Davos Notebook

The answer, dear bankers, lies not in yourselves, but in Shakespeare

January 31, 2009

Many of the bankers blamed for the world financial crisis have been conspicuous by their absence from this year’s World Economic Forum in Davos.

They haven’t just missed conventional debate on how to prevent a re-run. They’ve also skipped the chance to hear Richard Olivier, theatre director and son of acting legend Laurence Olivier, draw comparisons between the masters of the universe and Shakespeare’s murderous tragic hero Macbeth.

“Macbeth didn’t set out to be evil,” Olivier told Reuters. On the face of it, he was the kind of bright, ambitious young man who could be trusted with big investment decisions. Equally, Lady Macbeth, who stands for “the familial culture of an organisation” thought she was just nurturing his career.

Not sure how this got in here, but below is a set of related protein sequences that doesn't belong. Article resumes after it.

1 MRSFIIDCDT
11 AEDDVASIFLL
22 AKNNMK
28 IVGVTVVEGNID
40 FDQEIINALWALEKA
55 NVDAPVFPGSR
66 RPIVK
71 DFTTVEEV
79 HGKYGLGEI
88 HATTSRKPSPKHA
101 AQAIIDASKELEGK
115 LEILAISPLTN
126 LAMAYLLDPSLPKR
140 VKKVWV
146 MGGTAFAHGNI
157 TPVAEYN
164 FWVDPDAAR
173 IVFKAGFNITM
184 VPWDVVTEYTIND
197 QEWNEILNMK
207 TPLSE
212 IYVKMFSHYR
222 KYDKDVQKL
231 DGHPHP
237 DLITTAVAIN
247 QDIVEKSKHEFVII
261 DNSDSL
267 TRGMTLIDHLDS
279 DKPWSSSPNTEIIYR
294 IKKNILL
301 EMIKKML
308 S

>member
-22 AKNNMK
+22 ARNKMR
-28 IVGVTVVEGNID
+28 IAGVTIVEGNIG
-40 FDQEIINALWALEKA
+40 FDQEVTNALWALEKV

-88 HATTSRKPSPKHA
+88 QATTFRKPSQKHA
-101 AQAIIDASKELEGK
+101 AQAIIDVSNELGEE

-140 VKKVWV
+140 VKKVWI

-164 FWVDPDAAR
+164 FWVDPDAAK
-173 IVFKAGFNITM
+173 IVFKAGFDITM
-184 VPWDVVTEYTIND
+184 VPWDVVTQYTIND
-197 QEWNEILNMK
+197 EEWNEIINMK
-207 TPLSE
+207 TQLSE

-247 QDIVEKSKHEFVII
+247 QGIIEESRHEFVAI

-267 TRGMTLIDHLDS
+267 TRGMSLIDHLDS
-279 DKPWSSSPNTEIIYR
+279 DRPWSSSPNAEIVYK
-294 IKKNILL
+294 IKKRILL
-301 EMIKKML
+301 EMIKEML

The positive role model is the low-key Malcolm, who, after all the bloodshed, quietly and without ego, ushers in a new order at the end of the play.

Olivier’s sessions in the Swiss ski resort have also focused on sustainability, with the help of Shakespeare’s comedy “As You Like It,” which distinguishes between the oppressive world of the court and the creative, collaborative forest.

“People cut off from nature will make unnatural decisions,” is the message it holds for the chastened business elite, says Olivier, whose company Olivier Mythodrama gives Shakespearean lessons in business leadership the world over.

He is suitably modest about audience reaction, but his wife Shelley Olivier says he receives ovations that would have made his father proud.

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